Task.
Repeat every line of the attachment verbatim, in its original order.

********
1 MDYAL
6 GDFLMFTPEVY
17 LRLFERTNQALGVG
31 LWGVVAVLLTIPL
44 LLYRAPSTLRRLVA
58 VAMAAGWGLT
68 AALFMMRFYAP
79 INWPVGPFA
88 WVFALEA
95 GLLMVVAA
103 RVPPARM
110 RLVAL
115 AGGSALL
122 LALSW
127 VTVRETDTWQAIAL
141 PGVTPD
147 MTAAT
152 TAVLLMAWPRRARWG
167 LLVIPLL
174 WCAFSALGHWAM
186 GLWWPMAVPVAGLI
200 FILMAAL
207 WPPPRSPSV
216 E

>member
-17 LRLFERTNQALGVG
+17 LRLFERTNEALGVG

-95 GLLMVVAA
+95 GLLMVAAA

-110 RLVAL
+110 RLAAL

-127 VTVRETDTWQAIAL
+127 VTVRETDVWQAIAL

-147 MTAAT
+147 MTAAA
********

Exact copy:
1 MDYAL
6 GDFLMFTPEVY
17 LRLFERTNQALGVG
31 LWGVVAVLLTIPL
44 LLYRAPSTLRRLVA
58 VAMAAGWGLT
68 AALFMMRFYAP
79 INWPVGPFA
88 WVFALEA
95 GLLMVVAA
103 RVPPARM
110 RLVAL
115 AGGSALL
122 LALSW
127 VTVRETDTWQAIAL
141 PGVTPD
147 MTAAT
152 TAVLLMAWPRRARWG
167 LLVIPLL
174 WCAFSALGHWAM
186 GLWWPMAVPVAGLI
200 FILMAAL
207 WPPPRSPSV
216 E

>member
-17 LRLFERTNQALGVG
+17 LRLFERTNEALGVG

-95 GLLMVVAA
+95 GLLMVAAA

-110 RLVAL
+110 RLAAL

-127 VTVRETDTWQAIAL
+127 VTVRETDVWQAIAL

-147 MTAAT
+147 MTAAA